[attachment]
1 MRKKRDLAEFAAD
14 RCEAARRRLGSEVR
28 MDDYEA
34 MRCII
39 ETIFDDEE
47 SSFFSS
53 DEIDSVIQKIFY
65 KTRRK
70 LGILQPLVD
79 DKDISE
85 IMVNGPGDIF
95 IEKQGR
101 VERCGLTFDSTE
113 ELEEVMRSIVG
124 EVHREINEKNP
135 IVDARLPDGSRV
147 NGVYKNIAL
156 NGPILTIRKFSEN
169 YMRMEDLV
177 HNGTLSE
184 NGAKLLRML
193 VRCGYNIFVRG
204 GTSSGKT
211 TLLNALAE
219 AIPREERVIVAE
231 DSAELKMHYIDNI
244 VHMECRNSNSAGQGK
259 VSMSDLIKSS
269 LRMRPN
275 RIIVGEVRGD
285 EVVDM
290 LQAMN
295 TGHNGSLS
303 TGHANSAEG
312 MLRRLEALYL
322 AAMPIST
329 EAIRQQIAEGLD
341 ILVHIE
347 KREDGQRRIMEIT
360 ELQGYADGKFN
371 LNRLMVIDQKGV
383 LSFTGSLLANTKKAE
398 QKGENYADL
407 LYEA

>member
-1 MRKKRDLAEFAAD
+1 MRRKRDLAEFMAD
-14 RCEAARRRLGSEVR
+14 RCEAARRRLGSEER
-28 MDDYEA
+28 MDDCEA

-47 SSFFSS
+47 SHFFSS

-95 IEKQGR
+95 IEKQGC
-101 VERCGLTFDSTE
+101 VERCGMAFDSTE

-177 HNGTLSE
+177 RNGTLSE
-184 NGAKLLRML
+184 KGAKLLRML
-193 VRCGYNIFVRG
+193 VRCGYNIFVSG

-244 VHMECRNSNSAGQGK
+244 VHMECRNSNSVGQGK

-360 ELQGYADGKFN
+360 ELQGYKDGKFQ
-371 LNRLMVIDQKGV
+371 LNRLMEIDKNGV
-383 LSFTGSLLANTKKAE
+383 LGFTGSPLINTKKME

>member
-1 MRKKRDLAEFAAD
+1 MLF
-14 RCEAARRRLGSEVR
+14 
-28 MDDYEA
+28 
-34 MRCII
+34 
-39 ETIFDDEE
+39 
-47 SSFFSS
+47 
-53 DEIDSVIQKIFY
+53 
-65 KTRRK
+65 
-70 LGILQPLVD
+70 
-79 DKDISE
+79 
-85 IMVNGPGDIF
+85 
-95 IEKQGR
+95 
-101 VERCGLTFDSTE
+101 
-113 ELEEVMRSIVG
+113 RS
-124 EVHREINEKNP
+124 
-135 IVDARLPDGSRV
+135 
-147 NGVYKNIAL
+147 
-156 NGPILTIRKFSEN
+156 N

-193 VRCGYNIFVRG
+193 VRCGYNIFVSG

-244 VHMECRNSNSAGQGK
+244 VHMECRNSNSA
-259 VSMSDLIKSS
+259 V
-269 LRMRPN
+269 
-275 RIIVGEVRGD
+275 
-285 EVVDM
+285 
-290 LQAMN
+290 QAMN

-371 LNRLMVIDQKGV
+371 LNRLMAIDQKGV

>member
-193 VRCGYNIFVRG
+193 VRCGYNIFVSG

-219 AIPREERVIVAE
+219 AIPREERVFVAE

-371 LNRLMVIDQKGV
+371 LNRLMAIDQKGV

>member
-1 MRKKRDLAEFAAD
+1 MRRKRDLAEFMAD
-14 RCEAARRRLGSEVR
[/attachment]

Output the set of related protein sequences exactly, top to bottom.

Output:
1 MRKKRDLAEFAAD
14 RCEAARRRLGSEVR
28 MDDYEA
34 MRCII
39 ETIFDDEE
47 SSFFSS
53 DEIDSVIQKIFY
65 KTRRK
70 LGILQPLVD
79 DKDISE
85 IMVNGPGDIF
95 IEKQGR
101 VERCGLTFDSTE
113 ELEEVMRSIVG
124 EVHREINEKNP
135 IVDARLPDGSRV
147 NGVYKNIAL
156 NGPILTIRKFSEN
169 YMRMEDLV
177 HNGTLSE
184 NGAKLLRML
193 VRCGYNIFVRG
204 GTSSGKT
211 TLLNALAE
219 AIPREERVIVAE
231 DSAELKMHYIDNI
244 VHMECRNSNSAGQGK
259 VSMSDLIKSS
269 LRMRPN
275 RIIVGEVRGD
285 EVVDM
290 LQAMN
295 TGHNGSLS
303 TGHANSAEG
312 MLRRLEALYL
322 AAMPIST
329 EAIRQQIAEGLD
341 ILVHIE
347 KREDGQRRIMEIT
360 ELQGYADGKFN
371 LNRLMVIDQKGV
383 LSFTGSLLANTKKAE
398 QKGENYADL
407 LYEA

>member
-1 MRKKRDLAEFAAD
+1 MRRKRDLAEFMAD
-14 RCEAARRRLGSEVR
+14 RCEAARRRLGSEER
-28 MDDYEA
+28 MDDCEA

-47 SSFFSS
+47 SHFFSS

-95 IEKQGR
+95 IEKQGC
-101 VERCGLTFDSTE
+101 VERCGMAFDSTE

-177 HNGTLSE
+177 RNGTLSE
-184 NGAKLLRML
+184 KGAKLLRML
-193 VRCGYNIFVRG
+193 VRCGYNIFVSG

-244 VHMECRNSNSAGQGK
+244 VHMECRNSNSVGQGK

-360 ELQGYADGKFN
+360 ELQGYKDGKFQ
-371 LNRLMVIDQKGV
+371 LNRLMEIDKNGV
-383 LSFTGSLLANTKKAE
+383 LGFTGSPLINTKKME

>member
-1 MRKKRDLAEFAAD
+1 MLF
-14 RCEAARRRLGSEVR
+14 
-28 MDDYEA
+28 
-34 MRCII
+34 
-39 ETIFDDEE
+39 
-47 SSFFSS
+47 
-53 DEIDSVIQKIFY
+53 
-65 KTRRK
+65 
-70 LGILQPLVD
+70 
-79 DKDISE
+79 
-85 IMVNGPGDIF
+85 
-95 IEKQGR
+95 
-101 VERCGLTFDSTE
+101 
-113 ELEEVMRSIVG
+113 RS
-124 EVHREINEKNP
+124 
-135 IVDARLPDGSRV
+135 
-147 NGVYKNIAL
+147 
-156 NGPILTIRKFSEN
+156 N

-193 VRCGYNIFVRG
+193 VRCGYNIFVSG

-244 VHMECRNSNSAGQGK
+244 VHMECRNSNSA
-259 VSMSDLIKSS
+259 V
-269 LRMRPN
+269 
-275 RIIVGEVRGD
+275 
-285 EVVDM
+285 
-290 LQAMN
+290 QAMN

-371 LNRLMVIDQKGV
+371 LNRLMAIDQKGV

>member
-193 VRCGYNIFVRG
+193 VRCGYNIFVSG

-219 AIPREERVIVAE
+219 AIPREERVFVAE

-371 LNRLMVIDQKGV
+371 LNRLMAIDQKGV

>member
-1 MRKKRDLAEFAAD
+1 MRRKRDLAEFMAD
-14 RCEAARRRLGSEVR